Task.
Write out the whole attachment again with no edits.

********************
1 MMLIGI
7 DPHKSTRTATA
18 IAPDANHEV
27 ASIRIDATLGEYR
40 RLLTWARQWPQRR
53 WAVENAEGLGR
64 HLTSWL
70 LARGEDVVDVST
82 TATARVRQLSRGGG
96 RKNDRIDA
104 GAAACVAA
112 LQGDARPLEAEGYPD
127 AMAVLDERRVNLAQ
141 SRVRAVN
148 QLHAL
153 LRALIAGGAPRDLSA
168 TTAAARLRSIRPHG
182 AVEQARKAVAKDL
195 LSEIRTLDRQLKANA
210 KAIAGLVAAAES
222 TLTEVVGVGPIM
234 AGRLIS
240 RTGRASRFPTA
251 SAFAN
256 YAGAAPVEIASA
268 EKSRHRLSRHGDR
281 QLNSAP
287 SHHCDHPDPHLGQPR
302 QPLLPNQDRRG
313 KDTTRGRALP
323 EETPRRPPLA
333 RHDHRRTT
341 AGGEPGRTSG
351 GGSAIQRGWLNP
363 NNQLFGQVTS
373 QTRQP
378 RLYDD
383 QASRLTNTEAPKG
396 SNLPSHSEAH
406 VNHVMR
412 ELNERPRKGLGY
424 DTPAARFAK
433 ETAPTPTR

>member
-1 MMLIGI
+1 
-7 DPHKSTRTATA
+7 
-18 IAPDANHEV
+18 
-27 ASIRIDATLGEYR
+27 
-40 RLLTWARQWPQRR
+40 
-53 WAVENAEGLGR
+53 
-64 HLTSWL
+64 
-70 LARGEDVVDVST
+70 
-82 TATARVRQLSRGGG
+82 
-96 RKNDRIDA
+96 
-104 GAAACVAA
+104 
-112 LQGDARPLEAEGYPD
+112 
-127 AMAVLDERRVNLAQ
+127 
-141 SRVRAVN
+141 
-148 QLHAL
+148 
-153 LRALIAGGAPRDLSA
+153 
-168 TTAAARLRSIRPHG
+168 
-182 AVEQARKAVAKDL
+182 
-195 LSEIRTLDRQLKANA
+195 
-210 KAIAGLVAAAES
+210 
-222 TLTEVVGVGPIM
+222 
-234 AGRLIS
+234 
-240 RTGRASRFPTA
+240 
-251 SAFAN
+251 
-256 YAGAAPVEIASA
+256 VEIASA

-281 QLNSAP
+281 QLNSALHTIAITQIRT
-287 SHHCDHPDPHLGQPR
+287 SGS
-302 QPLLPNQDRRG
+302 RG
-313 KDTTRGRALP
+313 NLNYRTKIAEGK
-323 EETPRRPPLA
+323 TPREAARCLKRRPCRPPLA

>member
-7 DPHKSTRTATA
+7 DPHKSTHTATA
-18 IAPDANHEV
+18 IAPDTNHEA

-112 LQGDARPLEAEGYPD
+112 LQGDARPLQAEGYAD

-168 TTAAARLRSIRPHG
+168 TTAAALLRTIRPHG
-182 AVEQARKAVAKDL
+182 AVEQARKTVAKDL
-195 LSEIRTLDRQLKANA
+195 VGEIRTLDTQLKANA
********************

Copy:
1 MMLIGI
7 DPHKSTRTATA
18 IAPDANHEV
27 ASIRIDATLGEYR
40 RLLTWARQWPQRR
53 WAVENAEGLGR
64 HLTSWL
70 LARGEDVVDVST
82 TATARVRQLSRGGG
96 RKNDRIDA
104 GAAACVAA
112 LQGDARPLEAEGYPD
127 AMAVLDERRVNLAQ
141 SRVRAVN
148 QLHAL
153 LRALIAGGAPRDLSA
168 TTAAARLRSIRPHG
182 AVEQARKAVAKDL
195 LSEIRTLDRQLKANA
210 KAIAGLVAAAES
222 TLTEVVGVGPIM
234 AGRLIS
240 RTGRASRFPTA
251 SAFAN
256 YAGAAPVEIASA
268 EKSRHRLSRHGDR
281 QLNSAP
287 SHHCDHPDPHLGQPR
302 QPLLPNQDRRG
313 KDTTRGRALP
323 EETPRRPPLA
333 RHDHRRTT
341 AGGEPGRTSG
351 GGSAIQRGWLNP
363 NNQLFGQVTS
373 QTRQP
378 RLYDD
383 QASRLTNTEAPKG
396 SNLPSHSEAH
406 VNHVMR
412 ELNERPRKGLGY
424 DTPAARFAK
433 ETAPTPTR

>member
-1 MMLIGI
+1 
-7 DPHKSTRTATA
+7 
-18 IAPDANHEV
+18 
-27 ASIRIDATLGEYR
+27 
-40 RLLTWARQWPQRR
+40 
-53 WAVENAEGLGR
+53 
-64 HLTSWL
+64 
-70 LARGEDVVDVST
+70 
-82 TATARVRQLSRGGG
+82 
-96 RKNDRIDA
+96 
-104 GAAACVAA
+104 
-112 LQGDARPLEAEGYPD
+112 
-127 AMAVLDERRVNLAQ
+127 
-141 SRVRAVN
+141 
-148 QLHAL
+148 
-153 LRALIAGGAPRDLSA
+153 
-168 TTAAARLRSIRPHG
+168 
-182 AVEQARKAVAKDL
+182 
-195 LSEIRTLDRQLKANA
+195 
-210 KAIAGLVAAAES
+210 
-222 TLTEVVGVGPIM
+222 
-234 AGRLIS
+234 
-240 RTGRASRFPTA
+240 
-251 SAFAN
+251 
-256 YAGAAPVEIASA
+256 VEIASA

-281 QLNSAP
+281 QLNSALHTIAITQIRT
-287 SHHCDHPDPHLGQPR
+287 SGS
-302 QPLLPNQDRRG
+302 RG
-313 KDTTRGRALP
+313 NLNYRTKIAEGK
-323 EETPRRPPLA
+323 TPREAARCLKRRPCRPPLA

>member
-7 DPHKSTRTATA
+7 DPHKSTHTATA
-18 IAPDANHEV
+18 IAPDTNHEA

-112 LQGDARPLEAEGYPD
+112 LQGDARPLQAEGYAD

-168 TTAAARLRSIRPHG
+168 TTAAALLRTIRPHG
-182 AVEQARKAVAKDL
+182 AVEQARKTVAKDL
-195 LSEIRTLDRQLKANA
+195 VGEIRTLDTQLKANA